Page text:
As he prepared to jump off the wall in August 2018 at Bristol Motor Speedway, Daniel Smith felt abnormally calm in changing tires for Kevin Harvick.
He loosened and tightened lug nuts routinely as cars whizzed by him, while keeping a heavy secret, something only three members of his Stewart-Haas Racing team even knew.
Truth be told: Smith didn’t know if he ever again would change tires. And that concern ranked as the least of his worries.
He would soon start treatment for Stage 3c testicular cancer, where the cancer had spread to other parts of his body. The American Cancer Society lists the survival rate at 74%, and while not an insurmountable diagnosis, it’s one that will scare even the toughest of individuals.
“I knew that night I was going into surgery in a day or two and I had an uphill climb ahead of me,” Smith said. “My goal then was just being alive. Changing tires was very low on that list.”
The father of three children with the oldest age 4, Smith missed the remainder of the 2018 season. He did everything he could to make it back for the 2019 Daytona 500.
“It’s not often that you see people getting injected with their chemo while they’re doing their workout,” Harvick said. “That’s the type of guy that Daniel is. … He likes his job, but obviously his kids and his family are highly motivating to him.”
Smith has needed that motivation for more than a year. He did return for the 2019 Daytona 500 and worked for much of the regular season. But at Bristol in August, he found himself again on the sideline, this time after surgery to remove lymph nodes in his lower abdomen.
The 35-year-old Smith had asked his doctors in the spring to wait until the end of the season to perform the surgery. Doctors told him that was not a good option. He then developed a blood clot that delayed the surgery until August, forcing him to miss the last three races of the regular season and the first four of the Monster Energy NASCAR Cup Series playoffs.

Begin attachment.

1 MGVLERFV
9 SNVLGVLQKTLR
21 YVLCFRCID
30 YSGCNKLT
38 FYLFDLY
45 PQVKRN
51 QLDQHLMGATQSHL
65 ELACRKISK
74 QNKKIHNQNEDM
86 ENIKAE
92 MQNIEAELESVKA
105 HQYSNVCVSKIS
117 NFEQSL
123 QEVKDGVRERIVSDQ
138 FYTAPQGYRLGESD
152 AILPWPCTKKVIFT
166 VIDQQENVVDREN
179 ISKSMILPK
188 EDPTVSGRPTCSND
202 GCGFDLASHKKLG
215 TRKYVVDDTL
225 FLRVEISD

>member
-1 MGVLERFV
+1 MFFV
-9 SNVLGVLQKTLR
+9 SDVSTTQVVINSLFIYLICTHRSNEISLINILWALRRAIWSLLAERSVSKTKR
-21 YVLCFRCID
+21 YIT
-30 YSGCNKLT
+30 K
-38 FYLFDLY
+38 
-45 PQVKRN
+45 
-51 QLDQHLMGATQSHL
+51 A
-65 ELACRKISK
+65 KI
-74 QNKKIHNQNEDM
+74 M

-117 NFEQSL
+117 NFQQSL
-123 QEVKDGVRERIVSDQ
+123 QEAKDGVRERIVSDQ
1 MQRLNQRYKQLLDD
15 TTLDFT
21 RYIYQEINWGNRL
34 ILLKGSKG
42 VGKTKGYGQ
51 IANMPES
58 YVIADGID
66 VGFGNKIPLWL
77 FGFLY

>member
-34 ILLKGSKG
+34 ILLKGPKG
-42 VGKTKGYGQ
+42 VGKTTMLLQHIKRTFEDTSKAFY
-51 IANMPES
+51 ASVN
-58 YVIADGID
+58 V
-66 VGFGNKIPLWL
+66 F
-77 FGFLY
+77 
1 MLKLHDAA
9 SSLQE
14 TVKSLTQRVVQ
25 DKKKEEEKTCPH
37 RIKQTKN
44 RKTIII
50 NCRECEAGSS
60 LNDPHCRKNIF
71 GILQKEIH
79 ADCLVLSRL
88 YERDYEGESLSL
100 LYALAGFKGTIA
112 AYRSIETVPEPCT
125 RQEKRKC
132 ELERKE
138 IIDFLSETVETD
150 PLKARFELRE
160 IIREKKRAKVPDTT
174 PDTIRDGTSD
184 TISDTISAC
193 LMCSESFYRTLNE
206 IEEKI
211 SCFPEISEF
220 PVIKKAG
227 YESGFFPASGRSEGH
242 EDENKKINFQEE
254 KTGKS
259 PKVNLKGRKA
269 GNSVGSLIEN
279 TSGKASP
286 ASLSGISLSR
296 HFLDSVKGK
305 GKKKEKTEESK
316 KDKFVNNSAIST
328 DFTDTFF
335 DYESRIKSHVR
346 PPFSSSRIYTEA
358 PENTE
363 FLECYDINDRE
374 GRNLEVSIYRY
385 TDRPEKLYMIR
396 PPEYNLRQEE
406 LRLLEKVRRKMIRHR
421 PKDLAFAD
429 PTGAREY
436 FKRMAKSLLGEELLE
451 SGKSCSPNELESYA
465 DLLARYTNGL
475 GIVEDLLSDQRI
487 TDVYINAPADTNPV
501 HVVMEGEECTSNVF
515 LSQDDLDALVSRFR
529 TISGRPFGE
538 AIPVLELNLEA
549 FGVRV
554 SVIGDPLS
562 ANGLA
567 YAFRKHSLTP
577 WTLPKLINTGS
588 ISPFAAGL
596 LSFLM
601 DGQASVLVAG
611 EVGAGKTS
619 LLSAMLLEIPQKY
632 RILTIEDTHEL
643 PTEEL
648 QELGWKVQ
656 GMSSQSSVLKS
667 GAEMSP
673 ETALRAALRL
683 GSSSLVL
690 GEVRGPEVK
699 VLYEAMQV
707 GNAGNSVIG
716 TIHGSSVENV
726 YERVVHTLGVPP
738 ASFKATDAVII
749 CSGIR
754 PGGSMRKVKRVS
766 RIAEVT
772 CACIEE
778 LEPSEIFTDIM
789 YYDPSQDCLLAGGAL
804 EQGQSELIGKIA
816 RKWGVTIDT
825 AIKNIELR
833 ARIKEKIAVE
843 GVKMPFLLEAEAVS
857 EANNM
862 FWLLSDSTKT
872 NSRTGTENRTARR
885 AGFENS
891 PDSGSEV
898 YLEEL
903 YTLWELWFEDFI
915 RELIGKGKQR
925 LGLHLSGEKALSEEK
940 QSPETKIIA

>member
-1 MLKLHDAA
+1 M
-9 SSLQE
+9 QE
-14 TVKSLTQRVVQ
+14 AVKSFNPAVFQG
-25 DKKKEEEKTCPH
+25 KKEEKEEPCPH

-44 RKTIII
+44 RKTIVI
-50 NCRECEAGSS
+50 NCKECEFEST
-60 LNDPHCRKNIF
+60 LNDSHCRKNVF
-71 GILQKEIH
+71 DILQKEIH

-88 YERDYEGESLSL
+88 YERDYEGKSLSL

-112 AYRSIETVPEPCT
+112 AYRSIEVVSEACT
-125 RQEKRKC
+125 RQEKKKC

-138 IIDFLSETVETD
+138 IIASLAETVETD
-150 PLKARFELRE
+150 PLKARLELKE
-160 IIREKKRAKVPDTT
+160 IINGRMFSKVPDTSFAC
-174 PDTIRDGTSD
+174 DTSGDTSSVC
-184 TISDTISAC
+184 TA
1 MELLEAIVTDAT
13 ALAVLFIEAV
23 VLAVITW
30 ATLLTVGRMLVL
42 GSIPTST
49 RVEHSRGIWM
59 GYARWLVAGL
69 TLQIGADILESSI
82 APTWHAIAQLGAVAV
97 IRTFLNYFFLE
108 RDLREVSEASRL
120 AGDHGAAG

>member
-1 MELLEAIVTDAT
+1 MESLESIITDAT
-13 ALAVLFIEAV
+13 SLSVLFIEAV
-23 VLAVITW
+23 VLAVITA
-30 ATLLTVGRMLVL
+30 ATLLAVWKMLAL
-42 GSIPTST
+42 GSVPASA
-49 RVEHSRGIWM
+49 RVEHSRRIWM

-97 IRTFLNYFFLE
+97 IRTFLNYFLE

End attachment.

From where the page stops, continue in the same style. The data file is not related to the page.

Harvick will have Smith changing tires at Talladega Superspeedway as Smith makes another triumphant return this weekend.
“We got all the aggressive stuff that would kill you in six months” with the 2018 surgery, Smith said. “But if I didn’t get those out and I just left them in there, those lymph nodes could potentially continue to grow and that teratoma would invade my other organs.”
When Harvick won at Indianapolis Motor Speedway last month without Smith, Harvick texted Smith the next day.
“Everybody is super supportive and he’s super motivating for everybody because of how ambitious he is to work through all the things that he is going through and plan on coming back and changing a tire,” Harvick said. “He’s quite the human being.”
Many tire changers have a stand that they use to practice tightening and loosening lug nuts, but that wasn’t enough for Smith during his rehabilitation from the initial surgery. SHR tire carrier Mike Morneau built a wheel hub, attached it to the back of a utility vehicle and brought a light tire to Smith so he could go through all of the motions.
Smith would work changing tires a few times a week while going through treatments. He would do it Sunday mornings before a race and send film to his teammates.
“That was huge for me just from a mental standpoint,” Smith said. “If I had not been hitting lug nuts that whole time, mentally it would have gotten me down more. It was nice to go out there and hit lugs. … It was therapeutic.”
Smith will have the confidence at Talladega of knowing he already returned once to perform at a high level. When the Harvick team had the best time of any team on pit road at Atlanta Motor Speedway in the second race of the season, Smith knew he had returned to form.
“That’s when I was like, ‘All right, I can still do this. We’re going to be all right,’” Smith said.
Morneau, who along with Smith joined Haas CNC Racing (the precursor to SHR) in 2004, had few doubts Smith would return to perform at an elite level.
“Overall he’s the same guy, the same tire changer, the same mentality of kicking everybody’s ass has not changed,” Morneau said. “He’s always been the guy that if he’s going to do something, he’ll do it. If he wants to beat you at golf, he’s the guy that will beat you.”
Quitting wasn’t an option.
“It never crossed my mind,” Smith said. “What else am I going to do, though? Every other job is going to be boring.”